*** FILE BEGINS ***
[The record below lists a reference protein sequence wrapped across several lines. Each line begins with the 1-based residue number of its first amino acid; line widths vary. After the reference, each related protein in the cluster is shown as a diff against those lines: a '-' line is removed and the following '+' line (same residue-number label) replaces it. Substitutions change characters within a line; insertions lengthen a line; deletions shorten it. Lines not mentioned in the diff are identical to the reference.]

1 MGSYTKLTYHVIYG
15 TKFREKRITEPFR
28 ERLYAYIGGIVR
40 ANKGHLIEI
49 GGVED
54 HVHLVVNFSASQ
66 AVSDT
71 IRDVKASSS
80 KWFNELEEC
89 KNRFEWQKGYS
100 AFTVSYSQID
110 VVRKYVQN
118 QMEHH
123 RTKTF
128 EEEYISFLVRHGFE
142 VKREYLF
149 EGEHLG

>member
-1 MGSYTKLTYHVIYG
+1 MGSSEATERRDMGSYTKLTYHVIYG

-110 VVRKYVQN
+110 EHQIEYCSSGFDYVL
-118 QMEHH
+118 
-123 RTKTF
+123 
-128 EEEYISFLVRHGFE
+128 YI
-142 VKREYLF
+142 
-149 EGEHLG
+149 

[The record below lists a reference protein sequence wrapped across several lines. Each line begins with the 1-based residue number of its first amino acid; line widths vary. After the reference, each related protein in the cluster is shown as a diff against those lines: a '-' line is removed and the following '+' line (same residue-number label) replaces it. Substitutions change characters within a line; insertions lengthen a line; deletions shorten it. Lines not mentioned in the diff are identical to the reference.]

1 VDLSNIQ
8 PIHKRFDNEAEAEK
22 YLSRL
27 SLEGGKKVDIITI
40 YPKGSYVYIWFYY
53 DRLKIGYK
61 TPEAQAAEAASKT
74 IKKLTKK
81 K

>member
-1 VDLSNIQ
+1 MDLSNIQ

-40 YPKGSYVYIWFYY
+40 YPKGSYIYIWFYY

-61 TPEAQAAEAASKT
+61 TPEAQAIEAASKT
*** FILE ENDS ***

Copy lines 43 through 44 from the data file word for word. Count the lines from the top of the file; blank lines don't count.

81 K

>member